Jewish fundamentalism, it would appear, is largely confined to the State of Israel, and resembles American fundamentalism in its nostalgic attempt to recreate a traditional society undisturbed by modern ideas and practices. In some respects Jewish fundamentalists go further, affecting the archaic costume of the European ghettoes and holding rigidly to all traditional custom and ceremonial. Though upholding the divine origin of the Torah they also go further than Protestant fundamentalists in the authority they grant to non-biblical literature: the Talmud and the Mishnah, which are authoritative interpretations of scripture, and the Halacha, Jewish religious law that is the equivalent of the Muslim Sharia. In this respect, Jewish fundamentalism, by giving formal authority to a tradition of interpretation, is more like the Roman Catholic than the Protestant kind of fundamentalism. Like Christian fundamentalists, Jewish fundamentalists are much disturbed by open expressions of homosexuality. The Halacha prescribes the penalty of stoning, and many Israeli rabbis are reported to favour the death penalty for male homosexual acts. Like most Protestant fundamentalists, technically known as ‘Premillennialists’, Jewish fundamentalists live in imminent expectation of the Messiah – though for the first, rather than the second time in their history. It may be no accident that many American Protestant fundamentalists believe that at the Second Coming, 144,000 faithful or religious Jews will be saved along with the Christian faithful; hence they use their considerable influence with the United States government to favour the State of Israel in its embattled relations with Arab and Muslim neighbours. Surveys show that 33% of all American Republicans, including the current Attorney-General, live in daily expectation of the end. When Christ comes again, true believers will be ‘raptured’ – lifted out of their clothes and carried naked up to Heaven, there to enjoy the spectacle of the rest of us writhing in agony as nuclear war in Palestine ignites Armageddon.
Since all Muslims are supposed to believe that the Koran is the unmediated Word of God and are therefore committed to a strong version of scriptural inerrancy, we might question the usefulness of the term ‘Fundamentalism’ in their case. There has been as yet very little ‘higher criticism’ in Islam, and hence no need to defend traditional interpretations. But various Muslim states have always implemented the political and judicial maxims of the Koran and the Sunna in widely differing ways, some few very rigorously, others more often with some latitude. What is usually meant by Muslim fundamentalism therefore is the attempt to make Islam work in the modern world: by removing corrupt or pro-Western governments, and by reinstating the Sharia in its full rigour. Here at any rate is one point of contact with Christian and Judaic fundamentalism: homosexuality is the great evil, and must be utterly and ruthlessly rooted out. Yet another is the Muslim prohibition of alcoholic liquor – more defensible in the Muslim than the Protestant case, since it is based on the (revised) teachings of the Prophet.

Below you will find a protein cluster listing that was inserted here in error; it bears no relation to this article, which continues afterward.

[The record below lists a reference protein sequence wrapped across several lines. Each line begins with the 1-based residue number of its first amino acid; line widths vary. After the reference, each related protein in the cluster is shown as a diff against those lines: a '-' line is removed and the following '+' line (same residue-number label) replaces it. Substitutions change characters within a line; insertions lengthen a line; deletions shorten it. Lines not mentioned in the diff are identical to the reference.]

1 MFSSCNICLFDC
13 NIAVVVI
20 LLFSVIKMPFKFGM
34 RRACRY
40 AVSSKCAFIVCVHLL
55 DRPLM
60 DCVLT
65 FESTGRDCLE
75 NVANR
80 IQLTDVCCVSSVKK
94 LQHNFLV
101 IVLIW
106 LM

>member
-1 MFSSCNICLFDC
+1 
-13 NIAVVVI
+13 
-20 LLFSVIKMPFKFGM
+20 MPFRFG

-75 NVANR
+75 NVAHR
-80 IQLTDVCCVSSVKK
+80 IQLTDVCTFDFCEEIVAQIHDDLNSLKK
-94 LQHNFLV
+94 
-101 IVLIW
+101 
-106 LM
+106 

The word ‘fundamentalism’ has lately been applied to a number of other religions which make no use of the Hebrew Scriptures. In India it is now used to describe the traditionalist attempt to enforce ancient Hindu piety, which requires widows to be burned alive after their husband’s death. A famous example of this in 1987 attracted world-wide attention and was celebrated in some places as a symbol of Indian independence from cultural domination by the British, who had outlawed the practice in 1829. ‘Fundamentalism’ has also been attributed to the ‘New Religious Movements’ that originated in post-War Japan, the Sikh Akali Dal Party in the Punjab, and the Buddhist nationalist party ruling in Sri Lanka. In all these cases we are on the border between fundamentalism in religion and fundamentalism in politics, to which we should now turn.
Fundamentalism in Politics
Some of you will have read the excellent book by Faith Johnston called A Great Restlessness. It tells the story of Dorise Nielsen, English-born wife of a Saskatchewan homesteader who took up CCF politics during the great depression, became a closet Marxist-Leninist, and was elected to Parliament in 1940. One of the saddest things in that book is the tenacity with which Mrs Nielsen clung to her Marxist-Leninist – or later, Maoist – faith, despite betrayal by her male colleagues in the Communist Party, despite gradual revelations of the horror of Stalinist Russia and the Soviet empire, and despite living through the Great Cultural Revolution in China. Once having seen the light of Marx she was blinded to all other possibilities; blinded too to the glaring discrepancy between Marxian textbooks and the bleak reality of socialism in practice.